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At a place like Hillsdale, there is a wealth of things to be learned.
This pros­perity, however, lends itself to the objec­ti­fi­cation of knowledge, which results in two dangers: an exclu­sionary pos­session of the knowledge that one has acquired and, in turn, an intel­lectual envy that leads to despair con­cerning that which one does not know.

For all its emphasis on eternal truths, Hillsdale is not immune to fads.

“A fad,” defined by G. K. Chesterton, “is some­thing which, even if true, is sec­ondary or tem­porary in its nature against those which are essential or eternal, those things which always prove them­selves true in the long run.”

Hillsdale stu­dents form trends around books, authors, and pro­fessors.

Con­sider campus enthu­siasm for “Infinite Jest,” Wendell Berry, or Alasdair Mac­Intyre.

Undoubtedly, stu­dents dis­agree about the sig­nif­i­cance of these aca­demic trends, but the social pressure to read, write about, and take classes with these “modern greats” remains.

Senior Joanna Kroeker describes one such instance of “intel­lectual FOMO.”
“I felt this expe­rience acutely when more than half my house was in Dr. Lehman’s Plato class. All around me, people were having these con­ver­sa­tions that I wanted to be part of, partly out of a desire to learn the material, but partly because I felt like I couldn’t par­tic­ipate in these amazing con­nec­tions hap­pening around me. The Plato class wasn’t even some­thing I was inter­ested in taking before I saw so many people getting some­thing out of it.”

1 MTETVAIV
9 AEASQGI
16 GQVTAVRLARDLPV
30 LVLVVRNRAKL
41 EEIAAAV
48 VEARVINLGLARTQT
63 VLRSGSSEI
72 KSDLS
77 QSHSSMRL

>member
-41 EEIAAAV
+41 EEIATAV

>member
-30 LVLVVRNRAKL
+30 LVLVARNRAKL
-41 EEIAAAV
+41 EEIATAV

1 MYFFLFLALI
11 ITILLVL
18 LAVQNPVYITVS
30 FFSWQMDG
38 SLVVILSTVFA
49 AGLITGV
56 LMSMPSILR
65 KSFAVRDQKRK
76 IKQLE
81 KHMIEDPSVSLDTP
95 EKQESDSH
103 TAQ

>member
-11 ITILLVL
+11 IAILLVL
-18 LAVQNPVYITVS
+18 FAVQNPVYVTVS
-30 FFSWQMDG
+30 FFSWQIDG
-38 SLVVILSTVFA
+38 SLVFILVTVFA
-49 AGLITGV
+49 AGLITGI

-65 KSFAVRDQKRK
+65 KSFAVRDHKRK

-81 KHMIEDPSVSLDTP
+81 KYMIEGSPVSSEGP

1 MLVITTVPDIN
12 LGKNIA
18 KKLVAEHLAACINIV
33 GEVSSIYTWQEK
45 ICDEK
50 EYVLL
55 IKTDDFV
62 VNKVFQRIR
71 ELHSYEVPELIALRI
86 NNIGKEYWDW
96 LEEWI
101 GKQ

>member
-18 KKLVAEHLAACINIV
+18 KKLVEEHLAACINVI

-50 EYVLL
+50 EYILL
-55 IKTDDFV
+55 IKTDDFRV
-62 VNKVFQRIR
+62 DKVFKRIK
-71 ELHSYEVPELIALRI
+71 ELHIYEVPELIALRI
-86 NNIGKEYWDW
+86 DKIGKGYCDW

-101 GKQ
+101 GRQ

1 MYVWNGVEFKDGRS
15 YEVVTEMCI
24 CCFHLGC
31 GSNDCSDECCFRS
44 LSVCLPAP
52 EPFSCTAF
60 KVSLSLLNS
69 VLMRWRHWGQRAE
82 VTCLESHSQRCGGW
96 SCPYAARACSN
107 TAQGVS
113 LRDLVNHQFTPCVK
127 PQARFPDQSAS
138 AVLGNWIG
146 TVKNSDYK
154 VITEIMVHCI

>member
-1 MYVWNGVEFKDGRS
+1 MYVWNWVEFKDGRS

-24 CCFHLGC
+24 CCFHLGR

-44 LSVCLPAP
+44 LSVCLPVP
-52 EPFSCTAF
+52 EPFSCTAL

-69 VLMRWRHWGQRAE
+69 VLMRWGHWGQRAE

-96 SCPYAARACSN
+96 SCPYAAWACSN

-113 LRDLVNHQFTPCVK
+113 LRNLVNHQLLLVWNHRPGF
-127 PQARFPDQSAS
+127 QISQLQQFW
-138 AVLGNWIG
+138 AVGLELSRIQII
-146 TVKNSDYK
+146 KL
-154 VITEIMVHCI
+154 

When we allow the light of essential truths to be obscured by the bril­liance of sub­sidiary or tem­porary truths, blindness to the coherence of the whole results.

I do not mean to crit­icize the ten­dency to pop­u­larize or pursue an intel­lectual trend.

It is human nature to desire some­thing solely because we see another ardently pur­suing it — even loving it.

And further, the pursuit of and devotion to truth seems com­patible with, even nec­essary for, true study.

As Ser­tillanges notes in The Intel­lectual Life, “The life of study is austere and imposes grave obligations…We must give our­selves from the heart, if truth is to give itself to us. Truth serves only its slaves.”
However, this ardent pursuit carries with it a number of dangers that prove an imped­iment to true phi­losophy.

When we do not order our loves of truth, allowing a love of trends — tem­porary, yet true things — to surpass our love of that which is fun­da­mental and eternal, we risk intel­lectual hegemony.

That is, cre­ating a culture where those who haven’t kept up with the trends feel as though they are unable to par­tic­ipate in the college’s com­munal intel­lectual life.

This intel­lectual hegemony, in turn, results in the objec­ti­fi­cation of knowledge, the loss of common lan­guage, and a lack of openness to new ways of knowledge.

As result of a dis­or­dered hier­archy, trends — a sort of spe­cial­ization — get in the way of high and holistic knowledge.

Kroeker dis­covered two ways that she could respond to this sit­u­ation:

“I had to realize that the only way to overcome aca­demic jealousy was to focus on intel­lectual humility. First, I had to let my friends teach me what they were learning. Second, I had to learn that I would find more ful­fillment pur­suing things that nat­u­rally inter­ested me as far as I could take them. It could stop being a game of catch-up to who was doing some­thing popular.”

If we approach authors and ideas with humility, we protect our peers from alien­ation.

There is no danger in focusing on a fun­da­mental subject, author, or idea, so long as we do not lose sight of the whole.

So I say that: be humble, learn from those around you, and do not let the fun­da­mental sub­jects get lost in a wash of modern fads.

Morgan Brown­field is a senior studying pol­itics